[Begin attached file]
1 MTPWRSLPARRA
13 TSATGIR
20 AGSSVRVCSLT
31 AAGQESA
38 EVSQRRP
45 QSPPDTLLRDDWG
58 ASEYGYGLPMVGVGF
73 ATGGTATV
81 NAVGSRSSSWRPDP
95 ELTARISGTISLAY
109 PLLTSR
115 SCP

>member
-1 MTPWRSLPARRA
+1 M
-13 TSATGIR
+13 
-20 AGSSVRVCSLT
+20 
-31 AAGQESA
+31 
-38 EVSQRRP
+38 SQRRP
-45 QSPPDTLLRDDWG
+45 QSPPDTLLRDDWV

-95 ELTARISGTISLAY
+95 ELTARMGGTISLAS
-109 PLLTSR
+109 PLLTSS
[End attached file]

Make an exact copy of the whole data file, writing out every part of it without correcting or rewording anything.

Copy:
1 MTPWRSLPARRA
13 TSATGIR
20 AGSSVRVCSLT
31 AAGQESA
38 EVSQRRP
45 QSPPDTLLRDDWG
58 ASEYGYGLPMVGVGF
73 ATGGTATV
81 NAVGSRSSSWRPDP
95 ELTARISGTISLAY
109 PLLTSR
115 SCP

>member
-1 MTPWRSLPARRA
+1 M
-13 TSATGIR
+13 
-20 AGSSVRVCSLT
+20 
-31 AAGQESA
+31 
-38 EVSQRRP
+38 SQRRP
-45 QSPPDTLLRDDWG
+45 QSPPDTLLRDDWV

-95 ELTARISGTISLAY
+95 ELTARMGGTISLAS
-109 PLLTSR
+109 PLLTSS